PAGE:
I try to use default parameters in my template, like this

#include <iostream>

using namespace std;

template <typename S, typename T=int> 
S myadd(T a, T b)
    S tmp = a + b;
    return tmp;

int main()
    int a = 1, b = 2;
    float i = 5.1, j = 5.2;

    cout << myadd<int, int>(i, j);
    cout << myadd<float>(a, b);

    return 0;

Then g++ myadd.cpp

It shows error:

default template arguments may not be used in function templates without -std=c++0x or -std=gnu++0x

Why does this happen?

  • 4
    What is it that you don't understand in that error message? What did you try to make this compile? – Mat May 17 '12 at 14:05
  • 5
    You don't know why? The why is because "default template arguments may not be used in function templates without -std=c++0x or -std=gnu++0x". – R. Martinho Fernandes May 17 '12 at 14:05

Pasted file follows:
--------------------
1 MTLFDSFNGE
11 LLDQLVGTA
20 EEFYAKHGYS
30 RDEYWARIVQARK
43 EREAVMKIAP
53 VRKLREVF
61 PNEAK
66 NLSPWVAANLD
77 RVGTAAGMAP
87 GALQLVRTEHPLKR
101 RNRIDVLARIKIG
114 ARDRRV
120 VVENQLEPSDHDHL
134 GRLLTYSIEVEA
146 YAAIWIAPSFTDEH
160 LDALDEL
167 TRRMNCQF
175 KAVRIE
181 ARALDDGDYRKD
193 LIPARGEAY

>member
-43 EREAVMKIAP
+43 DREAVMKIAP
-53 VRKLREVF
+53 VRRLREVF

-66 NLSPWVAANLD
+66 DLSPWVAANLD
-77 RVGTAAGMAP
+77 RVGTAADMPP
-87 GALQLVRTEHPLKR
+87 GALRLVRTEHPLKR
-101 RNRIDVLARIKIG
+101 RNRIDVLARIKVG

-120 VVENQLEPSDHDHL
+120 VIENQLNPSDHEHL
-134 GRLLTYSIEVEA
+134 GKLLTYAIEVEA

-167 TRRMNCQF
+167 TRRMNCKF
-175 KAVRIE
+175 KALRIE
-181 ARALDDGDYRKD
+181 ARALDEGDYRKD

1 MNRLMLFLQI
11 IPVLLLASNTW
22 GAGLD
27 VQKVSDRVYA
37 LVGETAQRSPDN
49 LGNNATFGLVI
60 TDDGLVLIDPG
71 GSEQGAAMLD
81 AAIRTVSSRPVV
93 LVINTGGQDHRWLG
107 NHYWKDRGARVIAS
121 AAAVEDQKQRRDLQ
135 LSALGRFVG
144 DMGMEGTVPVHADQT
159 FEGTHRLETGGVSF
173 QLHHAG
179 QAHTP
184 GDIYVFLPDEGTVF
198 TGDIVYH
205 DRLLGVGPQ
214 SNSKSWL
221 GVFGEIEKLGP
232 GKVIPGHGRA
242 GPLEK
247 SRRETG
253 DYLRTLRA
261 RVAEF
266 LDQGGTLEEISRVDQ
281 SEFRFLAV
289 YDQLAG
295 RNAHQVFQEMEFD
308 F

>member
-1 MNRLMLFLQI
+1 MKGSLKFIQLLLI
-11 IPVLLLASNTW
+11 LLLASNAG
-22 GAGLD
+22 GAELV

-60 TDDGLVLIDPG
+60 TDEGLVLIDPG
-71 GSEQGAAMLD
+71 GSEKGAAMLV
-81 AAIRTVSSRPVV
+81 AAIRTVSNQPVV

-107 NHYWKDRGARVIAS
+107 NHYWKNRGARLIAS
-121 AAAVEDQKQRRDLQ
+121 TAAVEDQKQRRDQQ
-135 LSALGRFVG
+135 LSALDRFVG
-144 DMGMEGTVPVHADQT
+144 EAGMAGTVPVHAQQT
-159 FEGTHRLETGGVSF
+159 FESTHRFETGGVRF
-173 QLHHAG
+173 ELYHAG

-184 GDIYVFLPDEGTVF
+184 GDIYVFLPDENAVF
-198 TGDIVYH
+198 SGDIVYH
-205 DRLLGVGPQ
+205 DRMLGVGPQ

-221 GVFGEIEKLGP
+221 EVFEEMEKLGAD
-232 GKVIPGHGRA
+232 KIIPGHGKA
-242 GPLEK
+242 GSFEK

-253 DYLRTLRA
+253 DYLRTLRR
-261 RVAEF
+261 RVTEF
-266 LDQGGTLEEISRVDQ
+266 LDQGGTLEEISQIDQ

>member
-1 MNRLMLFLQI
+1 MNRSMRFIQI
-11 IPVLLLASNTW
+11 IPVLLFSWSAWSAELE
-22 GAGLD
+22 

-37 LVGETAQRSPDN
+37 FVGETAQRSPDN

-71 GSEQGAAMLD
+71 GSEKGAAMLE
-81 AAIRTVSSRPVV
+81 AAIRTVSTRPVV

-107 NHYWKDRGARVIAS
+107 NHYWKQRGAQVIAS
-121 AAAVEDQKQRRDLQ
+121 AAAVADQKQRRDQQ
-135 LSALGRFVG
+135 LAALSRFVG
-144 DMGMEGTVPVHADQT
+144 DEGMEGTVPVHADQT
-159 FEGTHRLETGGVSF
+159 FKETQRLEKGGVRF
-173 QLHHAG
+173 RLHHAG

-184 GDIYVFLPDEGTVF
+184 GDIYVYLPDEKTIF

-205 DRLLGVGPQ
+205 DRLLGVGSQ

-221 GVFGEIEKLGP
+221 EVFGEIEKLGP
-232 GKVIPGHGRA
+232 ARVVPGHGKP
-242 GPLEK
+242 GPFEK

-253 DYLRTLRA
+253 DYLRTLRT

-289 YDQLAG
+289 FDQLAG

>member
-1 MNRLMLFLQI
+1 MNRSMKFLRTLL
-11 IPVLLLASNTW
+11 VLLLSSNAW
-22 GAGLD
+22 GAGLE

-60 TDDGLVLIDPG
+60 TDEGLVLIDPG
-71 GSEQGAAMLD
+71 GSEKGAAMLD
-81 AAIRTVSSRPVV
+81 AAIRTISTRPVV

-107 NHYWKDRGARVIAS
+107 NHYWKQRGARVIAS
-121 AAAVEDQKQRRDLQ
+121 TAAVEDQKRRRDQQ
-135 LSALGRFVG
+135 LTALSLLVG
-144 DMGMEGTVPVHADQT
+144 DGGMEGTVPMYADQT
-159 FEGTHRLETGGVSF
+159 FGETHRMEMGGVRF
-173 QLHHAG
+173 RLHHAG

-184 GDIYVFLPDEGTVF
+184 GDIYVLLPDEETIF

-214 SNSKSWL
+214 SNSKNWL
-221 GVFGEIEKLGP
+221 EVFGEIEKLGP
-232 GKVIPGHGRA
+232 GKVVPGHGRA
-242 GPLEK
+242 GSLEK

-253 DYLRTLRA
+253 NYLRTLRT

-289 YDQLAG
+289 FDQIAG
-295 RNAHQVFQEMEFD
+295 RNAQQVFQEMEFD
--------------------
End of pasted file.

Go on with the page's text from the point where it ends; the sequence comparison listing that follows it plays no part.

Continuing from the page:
• Just a wild guess, but are you compiling with -std=c++0x or -std=gnu++0x? – Luchian Grigore May 17 '12 at 14:05
  • 1
    Why would you want a default T in this case? T can be deducted from the parameters' types. – mfontanini May 17 '12 at 14:06
  • @LuchianGrigore I just use g++ and g++ myadd.cpp in a terminal. – Jeff Ma May 17 '12 at 14:14

I extracted this answer from Stack Overflow question Default template arguments for function templates:

To quote C++ Templates: The Complete Guide (page 207):

When templates were originally added to the C++ language, explicit function template arguments were not a valid construct. Function template arguments always had to be deducible from the call expression. As a result, there seemed to be no compelling reason to allow default function template arguments because the default would always be overridden by the deduced value.

Read the Stack Overflow question to understand quite more. NOTE: the default parameter in a function template C++ is a new feature in gnu++0x.

  • I see...Thank you ^_^ – Jeff Ma May 17 '12 at 14:25

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